The header `TFEL/Material/Hosford1972YieldCriterion.hxx`

introduces three functions which are meant to compute the Hosford equivalent stress and its first and second derivatives. *This header is automatically included by MFront*

The Hosford equivalent stress is defined by: \[ \sigma_{\mathrm{eq}}^{H}=\sqrt[a]{\displaystyle\frac{\displaystyle 1}{\displaystyle 2}\left({\left|\sigma_{1}-\sigma_{2}\right|}^{a}+{\left|\sigma_{1}-\sigma_{3}\right|}^{a}+{\left|\sigma_{2}-\sigma_{3}\right|}^{a}\right)} \] where \(s_{1}\), \(s_{2}\) and \(s_{3}\) are the eigenvalues of the stress.

Therefore, when \(a\) goes to infinity, the Hosford stress reduces to the Tresca stress. When \(n = 2\) the Hosford stress reduces to the von Mises stress.

The following functions has been implemented:

`computeHosfordStress`

: return the Hosford equivalent stress`computeHosfordStressNormal`

: return a tuple containing the Hosford equivalent stress and its first derivative (the normal)`computeHosfordStressSecondDerivative`

: return a tuple containing the Hosford equivalent stress, its first derivative (the normal) and the second derivative.

The following example computes the Hosford equivalent stress, its normal and second derivative:

```
stress seq;
Stensor n;
Stensor4 dn;std::tie(seq,n,dn) = computeHosfordStressSecondDerivative(s,a,seps);
```

In this example, `s`

is the stress tensor, `a`

is the Hosford exponent, `seps`

is a numerical parameter used to detect when two eigenvalues are equal.

If `C++-17`

is available, the previous code can be made much more readable:

`const auto [seq,n,dn] = computeHosfordStressSecondDerivative(s,a,seps);`

The header `TFEL/Material/Barlat2004YieldCriterion.hxx`

introduces various functions which are meant to compute the Barlat equivalent stress and its first and second derivatives. *This header is automatically included by MFront* for orthotropic behaviours.

The Barlat equivalent stress is defined as follows (see [1]): \[ \sigma_{\mathrm{eq}}^{B}= \sqrt[a]{ \frac{1}{4}\left( \sum_{i=0}^{3} \sum_{j=0}^{3} {\left|s'_{i}-s''_{j}\right|}^{a} \right) } \]

where \(s'_{i}\) and \(s''_{i}\) are the eigenvalues of two transformed stresses \(\underline{s}'\) and \(\underline{s}''\) by two linear transformation \(\underline{\underline{\mathbf{L}}}'\) and \(\underline{\underline{\mathbf{L}}}''\): \[ \left\{ \begin{aligned} \underline{s}' &= \underline{\underline{\mathbf{L'}}} \,\colon\,\underline{\sigma}\\ \underline{s}'' &= \underline{\underline{\mathbf{L''}}}\,\colon\,\underline{\sigma}\\ \end{aligned} \right. \]

The linear transformations \(\underline{\underline{\mathbf{L}}}'\) and \(\underline{\underline{\mathbf{L}}}''\) are defined by \(9\) coefficients (each) which describe the material orthotropy. There are defined through auxiliary linear transformations \(\underline{\underline{\mathbf{C}}}'\) and \(\underline{\underline{\mathbf{C}}}''\) as follows: \[ \begin{aligned} \underline{\underline{\mathbf{L}}}' &=\underline{\underline{\mathbf{C}}}'\,\colon\,\underline{\underline{\mathbf{M}}} \\ \underline{\underline{\mathbf{L}}}''&=\underline{\underline{\mathbf{C}}}''\,\colon\,\underline{\underline{\mathbf{M}}} \end{aligned} \] where \(\underline{\underline{\mathbf{M}}}\) is the transformation of the stress to its deviator: \[ \underline{\underline{\mathbf{M}}}=\underline{\underline{\mathbf{I}}}-\displaystyle\frac{\displaystyle 1}{\displaystyle 3}\underline{I}\,\otimes\,\underline{I} \]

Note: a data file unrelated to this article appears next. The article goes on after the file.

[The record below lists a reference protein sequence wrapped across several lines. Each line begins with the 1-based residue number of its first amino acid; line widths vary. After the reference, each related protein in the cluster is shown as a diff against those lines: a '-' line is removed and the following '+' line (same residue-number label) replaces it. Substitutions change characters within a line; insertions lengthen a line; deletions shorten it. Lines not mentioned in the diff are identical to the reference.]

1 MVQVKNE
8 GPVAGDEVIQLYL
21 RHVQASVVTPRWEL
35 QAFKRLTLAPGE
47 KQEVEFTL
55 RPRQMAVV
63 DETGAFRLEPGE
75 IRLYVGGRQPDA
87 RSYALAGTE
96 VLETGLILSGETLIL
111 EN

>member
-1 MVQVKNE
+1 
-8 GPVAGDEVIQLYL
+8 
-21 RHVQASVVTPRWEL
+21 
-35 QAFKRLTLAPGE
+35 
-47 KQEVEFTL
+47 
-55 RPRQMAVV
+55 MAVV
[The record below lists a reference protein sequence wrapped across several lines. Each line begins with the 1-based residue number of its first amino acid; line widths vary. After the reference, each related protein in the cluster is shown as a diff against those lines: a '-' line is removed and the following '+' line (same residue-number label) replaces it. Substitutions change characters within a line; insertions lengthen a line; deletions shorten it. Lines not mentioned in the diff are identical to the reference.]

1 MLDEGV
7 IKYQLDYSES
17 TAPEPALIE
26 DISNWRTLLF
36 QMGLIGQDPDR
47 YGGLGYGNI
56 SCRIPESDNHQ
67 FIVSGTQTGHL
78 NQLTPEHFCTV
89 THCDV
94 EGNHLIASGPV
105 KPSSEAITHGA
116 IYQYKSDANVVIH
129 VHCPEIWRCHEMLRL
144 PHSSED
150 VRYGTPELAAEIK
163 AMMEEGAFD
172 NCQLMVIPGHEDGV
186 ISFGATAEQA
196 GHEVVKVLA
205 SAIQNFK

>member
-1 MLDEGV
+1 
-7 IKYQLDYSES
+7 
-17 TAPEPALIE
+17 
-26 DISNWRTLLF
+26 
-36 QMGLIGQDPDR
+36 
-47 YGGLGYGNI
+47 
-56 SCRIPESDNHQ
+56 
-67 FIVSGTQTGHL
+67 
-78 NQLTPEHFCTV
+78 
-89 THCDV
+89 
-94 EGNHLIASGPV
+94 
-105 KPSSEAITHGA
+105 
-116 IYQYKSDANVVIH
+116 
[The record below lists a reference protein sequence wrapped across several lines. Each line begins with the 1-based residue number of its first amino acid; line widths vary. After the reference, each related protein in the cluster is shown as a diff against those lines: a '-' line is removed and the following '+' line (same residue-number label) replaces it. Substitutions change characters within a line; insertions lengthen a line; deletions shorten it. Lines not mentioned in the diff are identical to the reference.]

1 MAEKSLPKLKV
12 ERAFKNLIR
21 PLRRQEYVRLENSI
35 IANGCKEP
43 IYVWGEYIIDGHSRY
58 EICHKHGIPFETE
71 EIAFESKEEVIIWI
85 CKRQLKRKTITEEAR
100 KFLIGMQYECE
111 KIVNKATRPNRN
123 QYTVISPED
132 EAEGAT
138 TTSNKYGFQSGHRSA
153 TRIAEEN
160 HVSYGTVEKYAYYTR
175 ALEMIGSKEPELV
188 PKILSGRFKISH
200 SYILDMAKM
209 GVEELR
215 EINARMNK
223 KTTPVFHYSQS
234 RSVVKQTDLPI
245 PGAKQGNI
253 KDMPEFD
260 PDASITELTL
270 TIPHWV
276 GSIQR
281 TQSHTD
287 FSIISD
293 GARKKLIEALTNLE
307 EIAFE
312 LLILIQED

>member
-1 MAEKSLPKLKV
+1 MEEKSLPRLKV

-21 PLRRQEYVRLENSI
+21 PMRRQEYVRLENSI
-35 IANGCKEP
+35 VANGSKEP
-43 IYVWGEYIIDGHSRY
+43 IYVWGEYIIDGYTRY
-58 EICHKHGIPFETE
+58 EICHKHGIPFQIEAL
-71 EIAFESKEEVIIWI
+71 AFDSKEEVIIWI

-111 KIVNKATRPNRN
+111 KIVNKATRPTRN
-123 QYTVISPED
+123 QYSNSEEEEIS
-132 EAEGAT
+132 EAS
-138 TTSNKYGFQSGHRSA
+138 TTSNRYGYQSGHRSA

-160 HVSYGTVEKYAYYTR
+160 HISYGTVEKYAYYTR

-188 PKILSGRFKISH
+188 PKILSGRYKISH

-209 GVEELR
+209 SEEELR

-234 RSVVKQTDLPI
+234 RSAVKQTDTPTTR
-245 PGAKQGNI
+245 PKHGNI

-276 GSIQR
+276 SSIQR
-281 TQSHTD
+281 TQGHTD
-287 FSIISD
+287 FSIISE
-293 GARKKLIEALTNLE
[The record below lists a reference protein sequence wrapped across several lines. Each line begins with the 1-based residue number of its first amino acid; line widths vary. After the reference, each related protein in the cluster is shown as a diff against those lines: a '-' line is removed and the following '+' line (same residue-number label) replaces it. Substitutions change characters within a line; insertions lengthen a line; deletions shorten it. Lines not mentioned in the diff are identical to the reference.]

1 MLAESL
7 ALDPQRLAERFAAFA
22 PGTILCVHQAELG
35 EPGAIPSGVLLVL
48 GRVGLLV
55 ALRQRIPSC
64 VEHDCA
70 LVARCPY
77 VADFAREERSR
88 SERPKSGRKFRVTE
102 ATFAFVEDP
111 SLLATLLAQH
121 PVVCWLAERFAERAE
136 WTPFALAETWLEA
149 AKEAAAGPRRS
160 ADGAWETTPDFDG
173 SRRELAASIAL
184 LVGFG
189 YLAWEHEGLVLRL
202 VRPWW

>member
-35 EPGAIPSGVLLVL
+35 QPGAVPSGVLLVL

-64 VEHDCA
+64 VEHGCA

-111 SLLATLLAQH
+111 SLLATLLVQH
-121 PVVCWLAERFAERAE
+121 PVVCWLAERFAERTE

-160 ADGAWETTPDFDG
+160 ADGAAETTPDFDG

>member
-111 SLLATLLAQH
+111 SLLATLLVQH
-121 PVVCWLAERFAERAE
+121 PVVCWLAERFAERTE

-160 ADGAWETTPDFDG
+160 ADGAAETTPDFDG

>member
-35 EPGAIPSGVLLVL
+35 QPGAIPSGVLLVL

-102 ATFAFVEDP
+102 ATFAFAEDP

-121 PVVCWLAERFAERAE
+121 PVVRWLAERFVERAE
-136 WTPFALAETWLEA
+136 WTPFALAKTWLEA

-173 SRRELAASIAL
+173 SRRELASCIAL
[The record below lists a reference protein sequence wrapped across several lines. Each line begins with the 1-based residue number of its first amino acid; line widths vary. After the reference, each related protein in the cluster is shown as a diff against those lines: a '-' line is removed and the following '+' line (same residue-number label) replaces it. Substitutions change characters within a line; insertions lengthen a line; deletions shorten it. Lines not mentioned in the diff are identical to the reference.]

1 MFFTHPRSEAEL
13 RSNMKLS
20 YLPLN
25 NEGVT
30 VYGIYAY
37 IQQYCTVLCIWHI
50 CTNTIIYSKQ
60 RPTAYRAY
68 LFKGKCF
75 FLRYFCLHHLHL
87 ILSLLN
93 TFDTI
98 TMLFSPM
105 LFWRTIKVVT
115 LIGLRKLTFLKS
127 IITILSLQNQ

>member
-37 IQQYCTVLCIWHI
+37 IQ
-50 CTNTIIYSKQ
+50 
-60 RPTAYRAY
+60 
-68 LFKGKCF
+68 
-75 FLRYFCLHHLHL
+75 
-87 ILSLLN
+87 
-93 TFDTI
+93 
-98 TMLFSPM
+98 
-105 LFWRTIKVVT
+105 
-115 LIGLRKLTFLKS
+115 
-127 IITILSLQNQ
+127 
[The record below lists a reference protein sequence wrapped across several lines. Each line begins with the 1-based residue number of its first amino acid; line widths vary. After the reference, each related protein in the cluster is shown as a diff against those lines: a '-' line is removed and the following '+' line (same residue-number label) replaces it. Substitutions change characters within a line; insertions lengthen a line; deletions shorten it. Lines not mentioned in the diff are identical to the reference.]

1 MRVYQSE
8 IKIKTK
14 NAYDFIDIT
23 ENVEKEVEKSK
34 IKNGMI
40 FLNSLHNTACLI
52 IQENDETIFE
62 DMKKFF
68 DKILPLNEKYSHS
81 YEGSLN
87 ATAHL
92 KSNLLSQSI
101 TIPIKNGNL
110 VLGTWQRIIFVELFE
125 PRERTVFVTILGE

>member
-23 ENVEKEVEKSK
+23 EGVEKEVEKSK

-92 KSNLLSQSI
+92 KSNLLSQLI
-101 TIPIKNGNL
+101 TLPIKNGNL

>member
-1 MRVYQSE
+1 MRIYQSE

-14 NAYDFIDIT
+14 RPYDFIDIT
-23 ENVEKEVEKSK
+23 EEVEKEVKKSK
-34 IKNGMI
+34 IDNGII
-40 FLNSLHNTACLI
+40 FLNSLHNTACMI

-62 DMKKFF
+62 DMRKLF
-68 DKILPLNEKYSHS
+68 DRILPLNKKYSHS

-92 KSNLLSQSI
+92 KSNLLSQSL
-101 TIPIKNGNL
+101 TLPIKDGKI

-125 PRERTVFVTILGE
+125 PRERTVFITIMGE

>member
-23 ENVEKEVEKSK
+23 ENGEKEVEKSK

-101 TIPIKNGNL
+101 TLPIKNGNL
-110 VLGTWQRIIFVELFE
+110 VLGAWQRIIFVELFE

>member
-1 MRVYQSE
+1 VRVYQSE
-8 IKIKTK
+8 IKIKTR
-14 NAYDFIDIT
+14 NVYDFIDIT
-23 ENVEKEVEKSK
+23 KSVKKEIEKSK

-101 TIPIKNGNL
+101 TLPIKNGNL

The linear transformations \(\underline{\underline{\mathbf{C}}}'\) and \(\underline{\underline{\mathbf{C}}}''\) of the deviator stress are defined as follows: \[ \underline{\underline{\mathbf{C}}}'= \begin{pmatrix} 0 & -c'_{12} & -c'_{13} & 0 & 0 & 0 \\ -c'_{21} & 0 & -c'_{23} & 0 & 0 & 0 \\ -c'_{31} & -c'_{32} & 0 & 0 & 0 & 0 \\ 0 & 0 & 0 & c'_{44} & 0 & 0 \\ 0 & 0 & 0 & 0 & c'_{55} & 0 \\ 0 & 0 & 0 & 0 & 0 & c'_{66} \\ \end{pmatrix} \quad \text{and} \quad \underline{\underline{\mathbf{C}}}''= \begin{pmatrix} 0 & -c''_{12} & -c''_{13} & 0 & 0 & 0 \\ -c''_{21} & 0 & -c''_{23} & 0 & 0 & 0 \\ -c''_{31} & -c''_{32} & 0 & 0 & 0 & 0 \\ 0 & 0 & 0 & c''_{44} & 0 & 0 \\ 0 & 0 & 0 & 0 & c''_{55} & 0 \\ 0 & 0 & 0 & 0 & 0 & c''_{66} \\ \end{pmatrix} \]

The following functions have been implemented:

`computeBarlatStress`

: return the Barlat equivalent stress`computeBarlatStressNormal`

: return a tuple containing the Barlat equivalent stress and its first derivative (the normal)`computeBarlatStressSecondDerivative`

: return a tuple containing the Barlat equivalent stress, its first derivative (the normal) and the second derivative.

To define the linear transformations, the `makeBarlatLinearTransformation`

function has been introduced. This function takes two template parameter:

- the space dimension (\(1\), \(2\), and \(3\))
- the numeric type used (automatically deduced)

This functions takes the \(9\) coefficients as arguments, as follows:

```
const auto l1 = makeBarlatLinearTransformation<3>(c_12,c_21,c_13,c_31,
c_23,c_32,c_44,c_55,c_66);
```

NoteIn his paper, Barlat and coworkers uses the following convention for storing symmetric tensors:\[ \begin{pmatrix} xx & yy & zz & yz & zx & xy \end{pmatrix} \]

which is not consistent with the

`TFEL`

/`Cast3M`

/`Abaqus`

/`Ansys`

conventions:\[ \begin{pmatrix} xx & yy & zz & xy & xz & yz \end{pmatrix} \]

Therefore, if one wants to uses coeficients \(c^{B}\) given by Barlat, one shall call this function as follows:

`const auto l1 = makeBarlatLinearTransformation<3>(cB_12,cB_21,cB_13,cB_31, cB_23,cB_32,cB_66,cBB_55,cBB_44);`

The `TFEL/Material`

library also provide an overload of the `makeBarlatLinearTransformation`

which template parameters are the modelling hypothesis and the orthotropic axis conventions. The purpose of this overload is to swap appriopriate coefficients to get a consistent definition of the linear transforamtions for all the modelling hypotheses.

The inverse Langevin function is used in many statistically based network behaviours describing rubber-like materials.

The Langevin function \(\mathcal{L}\) is defined as follows: \[ \mathcal{L}\left(x\right)=\displaystyle\frac{\displaystyle 1}{\displaystyle \coth\left(x\right)}-\displaystyle\frac{\displaystyle 1}{\displaystyle x} \]

The complexity of the inverse Langevin function \(\mathcal{L}^{-1}\left(x\right)\) motivated the development of various approximations [2–4].

Figure 1 compares those approximations. The approximations of Bergström and Boyce [3] and Jedynak [4] are undistinguishable. See Jedynak for a quantitative discussion of the error generated by those approximations [4]. It is worth noting that all those approximations mostly differs near the pole of inverse Langevin function \(\mathcal{L}^{-1}\left(x\right)\).

The `InverseLangevinFunctionApproximations`

enumeration lists the approximations that have been implemented and that can be evaluated in a `constexpr`

context:

- The value
`COHEN_1991`